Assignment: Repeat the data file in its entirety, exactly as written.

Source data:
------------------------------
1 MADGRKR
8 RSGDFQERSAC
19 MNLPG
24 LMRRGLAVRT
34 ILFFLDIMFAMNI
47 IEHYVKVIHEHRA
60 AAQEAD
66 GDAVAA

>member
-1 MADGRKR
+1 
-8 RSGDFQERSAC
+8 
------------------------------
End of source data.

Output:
1 MADGRKR
8 RSGDFQERSAC
19 MNLPG
24 LMRRGLAVRT
34 ILFFLDIMFAMNI
47 IEHYVKVIHEHRA
60 AAQEAD
66 GDAVAA

>member
-1 MADGRKR
+1 
-8 RSGDFQERSAC
+8 